You all continue to ruminate about censorship, filtering the internet, and the meaning of information. Some of you actually come to a decision about how you feel about balanced collections, filtering the web, and limiting access.
I think by now you've realized that I believe in balanced collections, access to collections and materials, and few limitations to access. There are always reasons to limit access. Since I do a lot of my work in preservation and think lots about special collections, we often limit access to the physical object, because it's in poor or fragile shape, and give the user a facsimile or today point them toward digital facsimiles. Of course, researchers and patrons can always ask for the original, if the copy still exists in the system.
Some of you asked about balanced collections, or collection development. I am assuming that you learn more about that in acquisitions and also in access?? There are books in the profession that provide lists of books for various subject areas, by Dewey or LC number. The books usually include Reference Tools, Basic or Care titles, and then Subject specific titles. Books for collection development help us create broad and deep collections, and make certain we aren't missing an important title. There are also collection development books for fiction and for various reading levels (Children's, YA, Hi/Low). ALA and the other library science publishers publish these types of books.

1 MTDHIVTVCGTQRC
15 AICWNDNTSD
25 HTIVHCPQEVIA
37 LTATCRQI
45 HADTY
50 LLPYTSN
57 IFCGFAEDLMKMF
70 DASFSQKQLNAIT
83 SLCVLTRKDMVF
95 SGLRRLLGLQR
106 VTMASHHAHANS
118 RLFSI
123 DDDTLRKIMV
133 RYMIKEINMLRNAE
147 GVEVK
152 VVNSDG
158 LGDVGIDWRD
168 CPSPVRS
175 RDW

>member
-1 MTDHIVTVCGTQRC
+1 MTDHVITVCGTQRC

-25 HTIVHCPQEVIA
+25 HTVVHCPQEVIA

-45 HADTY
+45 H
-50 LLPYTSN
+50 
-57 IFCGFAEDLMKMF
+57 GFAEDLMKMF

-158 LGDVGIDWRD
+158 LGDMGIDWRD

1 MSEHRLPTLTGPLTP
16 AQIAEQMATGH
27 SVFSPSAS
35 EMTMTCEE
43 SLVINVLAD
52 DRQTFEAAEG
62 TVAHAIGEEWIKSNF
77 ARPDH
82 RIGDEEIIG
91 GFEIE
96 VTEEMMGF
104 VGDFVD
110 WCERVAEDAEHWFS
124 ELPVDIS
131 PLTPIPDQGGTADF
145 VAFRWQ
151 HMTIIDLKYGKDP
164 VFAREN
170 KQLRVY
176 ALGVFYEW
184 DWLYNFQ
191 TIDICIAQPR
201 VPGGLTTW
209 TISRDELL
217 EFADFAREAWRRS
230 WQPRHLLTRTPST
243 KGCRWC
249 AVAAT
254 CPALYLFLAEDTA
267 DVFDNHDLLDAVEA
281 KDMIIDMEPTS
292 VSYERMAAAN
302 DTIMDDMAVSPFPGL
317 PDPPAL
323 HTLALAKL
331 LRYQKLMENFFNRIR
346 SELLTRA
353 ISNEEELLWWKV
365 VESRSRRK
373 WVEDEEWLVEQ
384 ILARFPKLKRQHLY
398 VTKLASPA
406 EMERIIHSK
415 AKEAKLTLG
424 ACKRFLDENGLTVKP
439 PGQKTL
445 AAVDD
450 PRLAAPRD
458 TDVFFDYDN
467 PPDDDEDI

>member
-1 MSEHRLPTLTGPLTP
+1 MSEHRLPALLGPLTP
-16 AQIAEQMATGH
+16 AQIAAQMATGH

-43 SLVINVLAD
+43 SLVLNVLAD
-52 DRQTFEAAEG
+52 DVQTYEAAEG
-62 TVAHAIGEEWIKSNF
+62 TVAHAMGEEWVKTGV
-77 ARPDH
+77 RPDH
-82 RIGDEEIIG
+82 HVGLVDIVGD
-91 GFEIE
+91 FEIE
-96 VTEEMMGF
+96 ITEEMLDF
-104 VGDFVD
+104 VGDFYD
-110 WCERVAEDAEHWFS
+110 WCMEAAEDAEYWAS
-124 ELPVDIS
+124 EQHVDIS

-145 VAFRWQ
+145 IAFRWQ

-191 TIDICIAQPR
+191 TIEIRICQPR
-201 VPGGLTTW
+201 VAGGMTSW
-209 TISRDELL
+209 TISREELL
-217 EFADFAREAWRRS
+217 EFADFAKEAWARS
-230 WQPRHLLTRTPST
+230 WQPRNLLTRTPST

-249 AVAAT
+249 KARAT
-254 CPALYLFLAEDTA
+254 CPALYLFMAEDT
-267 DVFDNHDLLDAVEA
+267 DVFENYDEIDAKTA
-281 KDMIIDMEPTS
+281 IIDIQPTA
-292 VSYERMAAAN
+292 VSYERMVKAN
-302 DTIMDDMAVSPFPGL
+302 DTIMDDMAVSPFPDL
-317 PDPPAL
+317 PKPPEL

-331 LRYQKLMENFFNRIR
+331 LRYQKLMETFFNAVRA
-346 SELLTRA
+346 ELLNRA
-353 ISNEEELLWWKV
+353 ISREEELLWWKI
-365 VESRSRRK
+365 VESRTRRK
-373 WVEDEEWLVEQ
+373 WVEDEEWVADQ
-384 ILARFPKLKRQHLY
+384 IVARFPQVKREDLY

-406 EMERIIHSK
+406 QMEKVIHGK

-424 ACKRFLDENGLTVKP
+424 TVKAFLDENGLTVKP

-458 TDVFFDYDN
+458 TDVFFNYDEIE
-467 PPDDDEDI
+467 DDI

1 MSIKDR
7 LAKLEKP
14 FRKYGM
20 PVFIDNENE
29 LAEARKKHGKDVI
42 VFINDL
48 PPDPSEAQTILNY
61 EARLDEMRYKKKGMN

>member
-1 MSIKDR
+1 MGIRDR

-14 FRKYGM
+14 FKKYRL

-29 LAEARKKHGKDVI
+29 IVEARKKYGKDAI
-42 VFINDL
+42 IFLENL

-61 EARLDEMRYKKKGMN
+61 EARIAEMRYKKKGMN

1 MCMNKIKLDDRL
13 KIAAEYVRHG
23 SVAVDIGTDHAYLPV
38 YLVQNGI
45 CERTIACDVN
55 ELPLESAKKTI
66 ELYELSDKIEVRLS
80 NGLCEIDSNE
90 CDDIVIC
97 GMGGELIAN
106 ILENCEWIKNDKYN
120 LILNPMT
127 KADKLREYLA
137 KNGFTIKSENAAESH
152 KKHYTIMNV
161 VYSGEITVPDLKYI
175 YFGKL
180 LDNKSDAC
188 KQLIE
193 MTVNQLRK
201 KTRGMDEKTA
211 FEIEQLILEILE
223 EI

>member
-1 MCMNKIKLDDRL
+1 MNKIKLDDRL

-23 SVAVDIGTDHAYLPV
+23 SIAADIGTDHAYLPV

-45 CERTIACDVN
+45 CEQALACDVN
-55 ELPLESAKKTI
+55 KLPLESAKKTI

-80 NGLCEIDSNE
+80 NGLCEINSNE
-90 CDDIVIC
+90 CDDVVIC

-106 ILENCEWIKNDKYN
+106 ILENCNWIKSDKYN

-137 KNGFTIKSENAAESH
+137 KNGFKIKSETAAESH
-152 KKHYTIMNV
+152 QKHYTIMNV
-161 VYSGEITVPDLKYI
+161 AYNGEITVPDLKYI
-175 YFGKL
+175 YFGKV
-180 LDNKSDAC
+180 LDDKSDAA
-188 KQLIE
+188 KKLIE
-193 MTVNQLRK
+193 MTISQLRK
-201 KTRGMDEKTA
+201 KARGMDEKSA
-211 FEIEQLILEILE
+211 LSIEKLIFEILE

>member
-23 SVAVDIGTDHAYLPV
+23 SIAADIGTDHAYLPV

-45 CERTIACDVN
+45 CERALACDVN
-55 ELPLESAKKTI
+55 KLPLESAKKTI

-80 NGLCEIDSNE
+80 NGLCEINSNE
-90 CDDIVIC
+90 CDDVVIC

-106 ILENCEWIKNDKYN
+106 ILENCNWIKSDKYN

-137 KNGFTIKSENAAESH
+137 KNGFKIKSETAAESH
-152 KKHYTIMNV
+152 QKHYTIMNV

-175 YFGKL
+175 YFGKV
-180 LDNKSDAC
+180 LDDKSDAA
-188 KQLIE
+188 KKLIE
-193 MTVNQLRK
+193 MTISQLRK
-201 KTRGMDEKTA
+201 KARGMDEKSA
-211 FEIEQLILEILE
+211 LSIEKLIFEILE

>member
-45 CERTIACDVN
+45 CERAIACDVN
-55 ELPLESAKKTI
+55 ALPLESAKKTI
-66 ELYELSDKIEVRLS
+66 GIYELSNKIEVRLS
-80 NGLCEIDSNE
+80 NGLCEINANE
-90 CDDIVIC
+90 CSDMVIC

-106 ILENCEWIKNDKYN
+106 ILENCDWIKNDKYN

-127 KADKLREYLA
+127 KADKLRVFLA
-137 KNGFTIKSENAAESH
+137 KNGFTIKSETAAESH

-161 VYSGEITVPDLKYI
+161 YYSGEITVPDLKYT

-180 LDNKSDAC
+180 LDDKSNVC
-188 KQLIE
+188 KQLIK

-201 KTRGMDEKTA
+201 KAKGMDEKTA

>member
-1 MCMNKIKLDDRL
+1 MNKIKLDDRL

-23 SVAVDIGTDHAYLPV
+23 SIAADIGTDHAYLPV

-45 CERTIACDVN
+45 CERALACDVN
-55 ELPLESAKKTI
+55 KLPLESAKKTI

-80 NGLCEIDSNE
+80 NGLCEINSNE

Filtering is just too contentious to talk about here. I've made comments in your reflective journals. Suffice it to say, some filtering is tied to funding, others to CIPA and COPA laws. I'm not for it. I'm for using your own judgment and being respectful of other people. Enough said.
And Information, well, most of you tackled Debons and Buckland and have a better idea of how the theory works.
Next week we'll tackle users. That's Monday for all of you reading this post tonight (Friday night). I'm working on the video podcasts and my blog so they are ready for you on Sunday night.